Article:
As a kid, when faced with the cruel words and name-calling so common among children, I usually retorted:
“Sticks and stones may break my bones, but words will never hurt me”.
Did ever a less true statement pass the lips of a child? I knew then what we all know: words can hurt deeply, and the wounds can last a long time – even a lifetime.
Despite the potential for hurt, sometimes hard-to-hear words must be spoken. Jesus himself spoke explosive words – “hypocrites…blind guides…blind fools…whitewashed tombs…serpents…vipers” – when speaking to the hypocritical Jewish religious leaders of his day (Matthew 23:13-36). One might see these words as utterly hateful epithets, and yet, even as Jesus pronounced his “seven woes” upon these men, we find him weeping over Jerusalem (Matthew 23:37-39) because its people would not accept him as Messiah and Savior. As harsh as they were, lurking beneath those words was a long-suffering love ready to embrace any one of those religious leaders had they humbly repented of their sinful obstinacy. Jesus perfectly incarnated Paul’s exhortation to believers that they must be seen as those “speaking the truth in love” (Ephesians 4:15).
Finding ways to speak honestly, but sensitively, can be challenging at times. But whatever we say must be truthful because we place a high value on truth – “…having put away falsehood, let each one of you speak the truth with his neighbor…” (Ephesians 4:25). Truth must always be wrapped in love.
Perhaps you have heard the story of a pastor who received a pie from a woman in the congregation. He took it home, and upon discovering how awful it tasted, promptly threw it into the trash. Seeing the pastor a few days later, the woman asked: “How did you enjoy the pie?” Cautiously he replied:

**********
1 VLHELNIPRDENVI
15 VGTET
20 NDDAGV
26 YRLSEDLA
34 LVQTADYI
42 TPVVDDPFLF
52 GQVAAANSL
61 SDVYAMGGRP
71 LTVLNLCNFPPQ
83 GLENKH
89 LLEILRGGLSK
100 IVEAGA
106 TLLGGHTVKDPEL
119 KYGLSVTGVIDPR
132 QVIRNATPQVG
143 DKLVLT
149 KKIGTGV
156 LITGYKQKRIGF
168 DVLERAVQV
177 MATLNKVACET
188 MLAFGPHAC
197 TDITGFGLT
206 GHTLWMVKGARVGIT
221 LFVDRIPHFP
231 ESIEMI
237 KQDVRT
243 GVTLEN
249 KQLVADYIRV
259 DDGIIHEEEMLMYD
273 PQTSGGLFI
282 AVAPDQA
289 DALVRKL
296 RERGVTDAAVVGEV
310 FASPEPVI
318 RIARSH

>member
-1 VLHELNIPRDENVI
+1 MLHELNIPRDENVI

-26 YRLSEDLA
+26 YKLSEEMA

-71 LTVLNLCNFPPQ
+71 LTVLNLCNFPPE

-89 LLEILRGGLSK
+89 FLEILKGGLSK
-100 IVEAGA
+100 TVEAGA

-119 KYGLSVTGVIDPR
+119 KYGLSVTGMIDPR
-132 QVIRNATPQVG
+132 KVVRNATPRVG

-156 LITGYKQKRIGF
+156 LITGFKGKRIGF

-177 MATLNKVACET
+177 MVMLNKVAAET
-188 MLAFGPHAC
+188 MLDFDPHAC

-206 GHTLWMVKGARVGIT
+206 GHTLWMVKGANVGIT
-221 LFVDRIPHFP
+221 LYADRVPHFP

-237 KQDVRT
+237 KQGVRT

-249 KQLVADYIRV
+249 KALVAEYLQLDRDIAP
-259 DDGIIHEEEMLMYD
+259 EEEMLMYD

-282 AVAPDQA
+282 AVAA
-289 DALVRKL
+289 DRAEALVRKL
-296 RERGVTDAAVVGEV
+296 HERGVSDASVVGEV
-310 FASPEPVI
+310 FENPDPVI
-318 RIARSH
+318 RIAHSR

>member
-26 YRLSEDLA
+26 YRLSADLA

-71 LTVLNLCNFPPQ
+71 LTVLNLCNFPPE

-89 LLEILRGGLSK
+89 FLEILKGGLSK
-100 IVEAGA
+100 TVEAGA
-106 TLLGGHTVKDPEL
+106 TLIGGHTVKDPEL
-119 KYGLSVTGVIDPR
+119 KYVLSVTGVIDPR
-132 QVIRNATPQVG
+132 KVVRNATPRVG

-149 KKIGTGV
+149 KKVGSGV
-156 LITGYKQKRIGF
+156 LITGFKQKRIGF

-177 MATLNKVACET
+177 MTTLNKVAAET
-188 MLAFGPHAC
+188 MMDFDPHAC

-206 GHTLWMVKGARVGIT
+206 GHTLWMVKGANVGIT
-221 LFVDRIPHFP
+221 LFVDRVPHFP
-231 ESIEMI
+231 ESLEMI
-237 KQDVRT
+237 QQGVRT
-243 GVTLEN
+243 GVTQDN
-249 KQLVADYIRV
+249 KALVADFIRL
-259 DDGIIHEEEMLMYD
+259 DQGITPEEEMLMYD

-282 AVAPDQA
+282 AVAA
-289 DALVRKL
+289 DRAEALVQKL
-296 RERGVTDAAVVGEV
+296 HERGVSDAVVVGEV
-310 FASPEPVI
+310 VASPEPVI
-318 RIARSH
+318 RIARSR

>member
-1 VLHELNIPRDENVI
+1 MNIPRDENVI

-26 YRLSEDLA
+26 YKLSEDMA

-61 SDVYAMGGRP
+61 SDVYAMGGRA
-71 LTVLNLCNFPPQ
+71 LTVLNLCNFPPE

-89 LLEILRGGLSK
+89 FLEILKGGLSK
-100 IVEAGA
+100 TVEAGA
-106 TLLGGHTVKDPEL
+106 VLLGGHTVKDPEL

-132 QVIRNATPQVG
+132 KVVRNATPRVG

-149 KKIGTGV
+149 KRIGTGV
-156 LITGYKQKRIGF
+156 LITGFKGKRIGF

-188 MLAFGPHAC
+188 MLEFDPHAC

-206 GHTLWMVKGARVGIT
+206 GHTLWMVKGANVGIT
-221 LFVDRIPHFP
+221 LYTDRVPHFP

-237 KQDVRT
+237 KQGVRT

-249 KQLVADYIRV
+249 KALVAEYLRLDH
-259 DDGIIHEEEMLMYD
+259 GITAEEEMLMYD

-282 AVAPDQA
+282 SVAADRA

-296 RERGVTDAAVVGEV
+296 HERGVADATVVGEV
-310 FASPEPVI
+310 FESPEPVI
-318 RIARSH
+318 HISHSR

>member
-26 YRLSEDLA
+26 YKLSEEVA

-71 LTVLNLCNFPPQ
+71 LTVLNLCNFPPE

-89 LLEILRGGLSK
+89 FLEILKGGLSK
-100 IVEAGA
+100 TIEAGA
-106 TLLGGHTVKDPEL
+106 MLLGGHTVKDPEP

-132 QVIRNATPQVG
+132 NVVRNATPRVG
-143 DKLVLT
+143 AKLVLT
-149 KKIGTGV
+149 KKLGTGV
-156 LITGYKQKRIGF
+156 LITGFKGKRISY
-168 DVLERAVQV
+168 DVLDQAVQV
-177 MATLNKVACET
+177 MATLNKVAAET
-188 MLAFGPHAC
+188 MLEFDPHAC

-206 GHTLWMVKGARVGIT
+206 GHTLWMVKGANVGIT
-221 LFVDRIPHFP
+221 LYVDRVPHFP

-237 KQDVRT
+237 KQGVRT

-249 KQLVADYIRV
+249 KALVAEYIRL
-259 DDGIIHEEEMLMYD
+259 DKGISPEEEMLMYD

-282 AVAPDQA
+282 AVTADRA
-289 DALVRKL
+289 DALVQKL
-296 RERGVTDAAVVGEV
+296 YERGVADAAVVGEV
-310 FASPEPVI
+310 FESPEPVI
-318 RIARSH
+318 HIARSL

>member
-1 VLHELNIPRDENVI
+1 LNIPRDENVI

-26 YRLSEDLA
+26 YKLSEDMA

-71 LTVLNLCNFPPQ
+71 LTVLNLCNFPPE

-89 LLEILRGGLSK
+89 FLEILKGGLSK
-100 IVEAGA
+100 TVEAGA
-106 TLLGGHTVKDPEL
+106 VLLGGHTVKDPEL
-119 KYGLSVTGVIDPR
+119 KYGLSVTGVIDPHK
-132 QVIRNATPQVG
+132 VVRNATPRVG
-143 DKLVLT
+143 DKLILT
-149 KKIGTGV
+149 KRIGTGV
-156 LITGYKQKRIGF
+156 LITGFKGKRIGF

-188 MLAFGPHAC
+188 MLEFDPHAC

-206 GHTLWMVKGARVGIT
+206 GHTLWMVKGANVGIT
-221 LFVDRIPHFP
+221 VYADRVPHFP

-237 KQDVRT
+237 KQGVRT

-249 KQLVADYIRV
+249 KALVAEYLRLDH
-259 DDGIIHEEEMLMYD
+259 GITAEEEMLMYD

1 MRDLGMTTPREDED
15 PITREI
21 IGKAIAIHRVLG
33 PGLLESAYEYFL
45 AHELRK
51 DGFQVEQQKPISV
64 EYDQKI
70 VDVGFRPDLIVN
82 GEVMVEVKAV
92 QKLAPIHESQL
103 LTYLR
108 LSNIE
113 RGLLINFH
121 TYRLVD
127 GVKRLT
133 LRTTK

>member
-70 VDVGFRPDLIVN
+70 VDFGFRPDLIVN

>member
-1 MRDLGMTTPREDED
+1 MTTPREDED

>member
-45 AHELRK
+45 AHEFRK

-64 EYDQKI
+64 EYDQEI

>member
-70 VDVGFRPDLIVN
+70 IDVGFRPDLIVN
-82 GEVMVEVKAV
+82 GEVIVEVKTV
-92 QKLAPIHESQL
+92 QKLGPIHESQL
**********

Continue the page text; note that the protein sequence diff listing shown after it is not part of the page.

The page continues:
“All I can say is that a pie like that doesn’t last long in our household!”
We might question the pastor’s reply, but the story does highlight an important dimension of conversation – we must always speak truthfully even if we do not say everything we could say.
However, there are times when failure to say something difficult is the unloving approach, as the ancient wisdom writer reminds us: “Better is open rebuke than hidden love” (Proverbs 27:5). Quoting several Bible commentators, Allen Ross writes:
Direct reproof is better than unexpressed love … ‘Open rebuke’ is a frank, direct word of honest criticism or disapproval (from either a friend or foe). ‘Hidden love’ is a love that is too timid, too afraid, or not trusting enough to admit that reproof is a part of genuine love … A love that manifests no rebuke is morally useless … In fact, one might question whether or not it is sincere.
Allen Ross, “Proverbs” in Expositors Bible Commentary Vol. 5
Zondervan Publishing House, 1991, p.1095.
There is a time to encourage, and there is a time to exhort – wise Christians know the difference. For unlike the perverse, “the lips of the righteous know what is acceptable” (Pr. 10:32).